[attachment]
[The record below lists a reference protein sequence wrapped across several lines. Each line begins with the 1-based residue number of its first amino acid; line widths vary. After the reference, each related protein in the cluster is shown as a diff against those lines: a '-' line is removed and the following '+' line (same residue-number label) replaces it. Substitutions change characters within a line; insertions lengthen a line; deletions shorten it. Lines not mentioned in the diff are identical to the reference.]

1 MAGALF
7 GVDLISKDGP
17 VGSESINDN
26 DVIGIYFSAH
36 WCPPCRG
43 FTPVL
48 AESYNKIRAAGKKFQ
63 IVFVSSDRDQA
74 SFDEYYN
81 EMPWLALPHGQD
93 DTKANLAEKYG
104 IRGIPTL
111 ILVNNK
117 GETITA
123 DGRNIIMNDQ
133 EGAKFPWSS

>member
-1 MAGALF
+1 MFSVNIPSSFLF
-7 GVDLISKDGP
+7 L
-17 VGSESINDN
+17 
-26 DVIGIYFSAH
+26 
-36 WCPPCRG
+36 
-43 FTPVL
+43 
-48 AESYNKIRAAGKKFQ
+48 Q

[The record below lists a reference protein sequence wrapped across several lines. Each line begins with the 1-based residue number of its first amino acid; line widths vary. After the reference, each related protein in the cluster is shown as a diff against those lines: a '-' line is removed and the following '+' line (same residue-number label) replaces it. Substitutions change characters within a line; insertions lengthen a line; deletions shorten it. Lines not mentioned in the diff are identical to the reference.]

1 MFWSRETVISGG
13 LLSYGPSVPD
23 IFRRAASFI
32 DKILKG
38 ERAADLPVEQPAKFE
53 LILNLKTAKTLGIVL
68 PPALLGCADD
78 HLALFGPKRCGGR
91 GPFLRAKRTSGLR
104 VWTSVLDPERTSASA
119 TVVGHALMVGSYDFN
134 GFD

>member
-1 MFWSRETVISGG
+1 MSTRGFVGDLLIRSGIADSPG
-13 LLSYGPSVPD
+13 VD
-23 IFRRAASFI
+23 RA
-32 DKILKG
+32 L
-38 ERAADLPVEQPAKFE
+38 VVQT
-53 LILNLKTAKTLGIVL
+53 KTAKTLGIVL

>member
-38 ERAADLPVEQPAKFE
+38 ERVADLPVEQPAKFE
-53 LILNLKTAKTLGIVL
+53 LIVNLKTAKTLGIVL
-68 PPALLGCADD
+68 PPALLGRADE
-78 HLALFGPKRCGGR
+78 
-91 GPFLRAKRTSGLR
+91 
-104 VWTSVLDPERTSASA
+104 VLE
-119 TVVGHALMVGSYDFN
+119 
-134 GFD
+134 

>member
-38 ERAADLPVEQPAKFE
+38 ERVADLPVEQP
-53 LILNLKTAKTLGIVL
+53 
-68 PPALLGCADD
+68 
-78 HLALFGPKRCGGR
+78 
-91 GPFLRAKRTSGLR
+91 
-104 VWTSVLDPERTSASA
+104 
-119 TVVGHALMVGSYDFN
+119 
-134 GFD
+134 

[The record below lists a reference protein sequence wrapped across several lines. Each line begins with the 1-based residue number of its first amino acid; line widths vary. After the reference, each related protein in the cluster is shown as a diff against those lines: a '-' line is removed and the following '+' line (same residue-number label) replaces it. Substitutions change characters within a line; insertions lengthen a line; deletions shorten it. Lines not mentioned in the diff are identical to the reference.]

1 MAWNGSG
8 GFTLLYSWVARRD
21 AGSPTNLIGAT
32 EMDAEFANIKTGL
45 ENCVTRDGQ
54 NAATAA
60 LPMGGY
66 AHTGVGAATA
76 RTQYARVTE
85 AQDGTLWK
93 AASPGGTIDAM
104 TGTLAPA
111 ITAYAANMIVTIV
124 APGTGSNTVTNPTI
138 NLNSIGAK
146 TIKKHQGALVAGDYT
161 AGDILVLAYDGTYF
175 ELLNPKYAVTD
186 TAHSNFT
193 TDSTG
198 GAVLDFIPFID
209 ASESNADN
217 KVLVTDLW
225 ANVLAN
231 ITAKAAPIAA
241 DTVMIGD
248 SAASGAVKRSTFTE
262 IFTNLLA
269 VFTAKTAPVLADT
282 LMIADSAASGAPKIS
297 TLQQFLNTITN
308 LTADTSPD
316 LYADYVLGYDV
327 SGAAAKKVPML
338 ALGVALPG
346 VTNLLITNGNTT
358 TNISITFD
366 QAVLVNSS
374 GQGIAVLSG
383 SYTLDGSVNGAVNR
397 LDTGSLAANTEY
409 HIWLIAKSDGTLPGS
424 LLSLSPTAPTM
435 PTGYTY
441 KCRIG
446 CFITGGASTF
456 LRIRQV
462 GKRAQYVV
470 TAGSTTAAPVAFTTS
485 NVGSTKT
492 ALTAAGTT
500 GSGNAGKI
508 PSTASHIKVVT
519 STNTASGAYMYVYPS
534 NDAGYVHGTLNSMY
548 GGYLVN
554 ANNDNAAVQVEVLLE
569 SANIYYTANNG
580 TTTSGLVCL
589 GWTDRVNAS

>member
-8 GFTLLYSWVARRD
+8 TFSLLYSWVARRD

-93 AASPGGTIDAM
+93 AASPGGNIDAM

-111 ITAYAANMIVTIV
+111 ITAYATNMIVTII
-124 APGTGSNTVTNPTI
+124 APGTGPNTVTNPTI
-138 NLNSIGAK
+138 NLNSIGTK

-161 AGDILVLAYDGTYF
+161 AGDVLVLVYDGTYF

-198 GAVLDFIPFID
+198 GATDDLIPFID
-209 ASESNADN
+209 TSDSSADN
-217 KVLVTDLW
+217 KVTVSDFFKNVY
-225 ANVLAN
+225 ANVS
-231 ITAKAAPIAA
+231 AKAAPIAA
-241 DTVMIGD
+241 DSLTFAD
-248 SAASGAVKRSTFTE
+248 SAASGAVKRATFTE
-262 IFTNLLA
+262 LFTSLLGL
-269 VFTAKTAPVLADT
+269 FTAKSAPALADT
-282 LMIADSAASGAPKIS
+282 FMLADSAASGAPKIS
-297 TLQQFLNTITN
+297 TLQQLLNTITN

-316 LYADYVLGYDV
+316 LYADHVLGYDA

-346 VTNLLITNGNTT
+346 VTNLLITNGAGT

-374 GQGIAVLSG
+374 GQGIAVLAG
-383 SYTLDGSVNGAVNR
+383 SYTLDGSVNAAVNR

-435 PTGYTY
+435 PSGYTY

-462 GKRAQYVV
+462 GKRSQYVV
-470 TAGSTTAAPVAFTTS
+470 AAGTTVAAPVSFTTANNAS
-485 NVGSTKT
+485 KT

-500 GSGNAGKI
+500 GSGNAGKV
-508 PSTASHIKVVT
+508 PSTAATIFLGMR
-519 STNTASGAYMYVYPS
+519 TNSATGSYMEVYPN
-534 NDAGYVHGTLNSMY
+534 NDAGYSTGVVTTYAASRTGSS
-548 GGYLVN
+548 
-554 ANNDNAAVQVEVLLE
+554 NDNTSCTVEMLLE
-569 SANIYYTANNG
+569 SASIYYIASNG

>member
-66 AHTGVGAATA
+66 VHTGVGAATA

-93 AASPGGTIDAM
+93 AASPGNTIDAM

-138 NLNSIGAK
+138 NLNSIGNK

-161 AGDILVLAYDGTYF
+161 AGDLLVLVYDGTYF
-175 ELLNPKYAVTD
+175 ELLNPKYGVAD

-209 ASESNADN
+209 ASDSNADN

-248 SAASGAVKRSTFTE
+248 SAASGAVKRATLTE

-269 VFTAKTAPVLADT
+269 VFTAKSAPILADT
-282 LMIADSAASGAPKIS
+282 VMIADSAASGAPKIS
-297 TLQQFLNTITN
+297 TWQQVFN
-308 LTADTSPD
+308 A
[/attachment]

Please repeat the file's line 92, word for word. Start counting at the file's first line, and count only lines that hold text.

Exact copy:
+134 